Farther down on the wish list are Flagship missions to Uranus, Enceladus, and Venus. But, realistically, the crescendo for spending cuts in Washington likely means that NASA's budget will be hamstrung for years to come. That reality, combined with the ballooning cost overruns for the James Webb Space Telescope, likely means that none of these big-ticket undertakings are in the agency's foreseeable future.
"We'll have a challenge to execute a Flagship mission within the existing budget," admits James Green, who heads NASA's solar-system-exploration efforts. "Until a different budget is passed, those are my marching orders."
New Frontiers missions
So space-exploration junkies wanting a quicker science fix should instead keep tabs on the Discovery pipeline and get to know the proposed midsize missions, which have price tags at or below $1 billion (with launch rockets priced separately). Two approved spacecraft in this class are New Horizons, now en route to Pluto, and Juno, to be launched toward Jupiter this August. A third should be selected for funding within a few months.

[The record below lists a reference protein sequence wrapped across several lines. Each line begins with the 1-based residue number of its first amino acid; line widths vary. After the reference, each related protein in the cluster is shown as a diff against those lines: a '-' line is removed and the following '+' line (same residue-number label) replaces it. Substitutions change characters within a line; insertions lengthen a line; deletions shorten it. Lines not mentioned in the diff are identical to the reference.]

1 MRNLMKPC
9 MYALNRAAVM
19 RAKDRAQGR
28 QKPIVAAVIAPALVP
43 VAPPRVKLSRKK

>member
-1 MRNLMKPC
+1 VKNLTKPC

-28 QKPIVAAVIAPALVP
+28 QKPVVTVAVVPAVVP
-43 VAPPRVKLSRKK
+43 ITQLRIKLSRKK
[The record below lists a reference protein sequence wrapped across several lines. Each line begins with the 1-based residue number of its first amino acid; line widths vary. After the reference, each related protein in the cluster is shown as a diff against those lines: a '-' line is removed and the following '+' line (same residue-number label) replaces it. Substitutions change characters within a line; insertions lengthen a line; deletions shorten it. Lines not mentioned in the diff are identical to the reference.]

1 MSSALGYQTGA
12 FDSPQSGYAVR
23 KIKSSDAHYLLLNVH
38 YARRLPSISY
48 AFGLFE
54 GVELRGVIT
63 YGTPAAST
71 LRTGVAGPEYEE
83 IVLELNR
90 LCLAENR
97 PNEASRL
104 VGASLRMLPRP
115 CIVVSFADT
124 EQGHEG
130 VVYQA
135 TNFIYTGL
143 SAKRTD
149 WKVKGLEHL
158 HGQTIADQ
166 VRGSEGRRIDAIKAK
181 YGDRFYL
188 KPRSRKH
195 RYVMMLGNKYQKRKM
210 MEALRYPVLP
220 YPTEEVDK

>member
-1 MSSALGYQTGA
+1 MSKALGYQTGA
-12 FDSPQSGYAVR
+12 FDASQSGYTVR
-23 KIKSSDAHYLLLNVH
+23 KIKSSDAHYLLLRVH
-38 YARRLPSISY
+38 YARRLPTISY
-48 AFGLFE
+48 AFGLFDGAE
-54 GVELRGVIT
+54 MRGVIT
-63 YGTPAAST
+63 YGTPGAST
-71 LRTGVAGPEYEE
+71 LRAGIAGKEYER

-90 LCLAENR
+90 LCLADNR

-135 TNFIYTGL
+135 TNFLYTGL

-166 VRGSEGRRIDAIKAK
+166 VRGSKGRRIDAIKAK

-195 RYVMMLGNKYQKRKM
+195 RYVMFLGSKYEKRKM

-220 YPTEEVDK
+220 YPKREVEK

Squyres' panel would extend the New Frontiers series with a fourth mission selected from one of these recommendations:
- a sample return from the surface of a comet
- a sample return from the giant basin South Pole-Aitken on the lunar farside
- a probe of Saturn's atmosphere
- a multi-destination tour of Trojan asteroids
- a Venus lander
Then the following two candidates would be added in prior to the selection of the fifth New Frontiers mission:
- a Jupiter orbiter optimized for frequent flybys of the volcanic moon Io
- a network of geophysical monitoring stations on the Moon's near- and farsides
Now that the recommendations are out, Squyres and his steering committee plan to take them on the road to build that all-important community consensus at a series of town-hall presentations. He then hopes droves of planetary scientists will contact their representatives in Congress — not only to draw attention to the great missions waiting to be flown, but also to try to keep NASA's solar-system budget from taking the nosedive projected for the years ahead.
Click here to watch a replay of tonight's presentations by Squyres and Green.